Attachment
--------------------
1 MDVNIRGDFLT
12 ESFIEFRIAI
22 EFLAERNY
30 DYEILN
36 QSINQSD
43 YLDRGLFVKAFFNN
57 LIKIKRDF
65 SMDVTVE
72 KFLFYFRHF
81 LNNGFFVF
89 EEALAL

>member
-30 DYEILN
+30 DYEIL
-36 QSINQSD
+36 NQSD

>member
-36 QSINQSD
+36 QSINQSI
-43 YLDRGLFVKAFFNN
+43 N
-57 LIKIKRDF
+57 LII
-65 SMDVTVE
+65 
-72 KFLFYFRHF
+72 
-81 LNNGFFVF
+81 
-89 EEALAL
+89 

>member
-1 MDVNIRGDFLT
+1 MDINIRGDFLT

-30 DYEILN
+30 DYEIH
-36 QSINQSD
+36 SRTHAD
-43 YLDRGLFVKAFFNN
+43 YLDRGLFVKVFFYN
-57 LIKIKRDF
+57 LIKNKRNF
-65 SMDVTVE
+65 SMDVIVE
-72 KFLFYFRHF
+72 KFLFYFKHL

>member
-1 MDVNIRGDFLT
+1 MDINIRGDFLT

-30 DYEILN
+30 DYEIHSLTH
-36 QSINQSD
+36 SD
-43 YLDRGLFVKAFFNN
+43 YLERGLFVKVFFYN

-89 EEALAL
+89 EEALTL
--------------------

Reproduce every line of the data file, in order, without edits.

1 MDVNIRGDFLT
12 ESFIEFRIAI
22 EFLAERNY
30 DYEILN
36 QSINQSD
43 YLDRGLFVKAFFNN
57 LIKIKRDF
65 SMDVTVE
72 KFLFYFRHF
81 LNNGFFVF
89 EEALAL

>member
-30 DYEILN
+30 DYEIL
-36 QSINQSD
+36 NQSD

>member
-36 QSINQSD
+36 QSINQSI
-43 YLDRGLFVKAFFNN
+43 N
-57 LIKIKRDF
+57 LII
-65 SMDVTVE
+65 
-72 KFLFYFRHF
+72 
-81 LNNGFFVF
+81 
-89 EEALAL
+89 

>member
-1 MDVNIRGDFLT
+1 MDINIRGDFLT

-30 DYEILN
+30 DYEIH
-36 QSINQSD
+36 SRTHAD
-43 YLDRGLFVKAFFNN
+43 YLDRGLFVKVFFYN
-57 LIKIKRDF
+57 LIKNKRNF
-65 SMDVTVE
+65 SMDVIVE
-72 KFLFYFRHF
+72 KFLFYFKHL

>member
-1 MDVNIRGDFLT
+1 MDINIRGDFLT

-30 DYEILN
+30 DYEIHSLTH
-36 QSINQSD
+36 SD
-43 YLDRGLFVKAFFNN
+43 YLERGLFVKVFFYN

-89 EEALAL
+89 EEALTL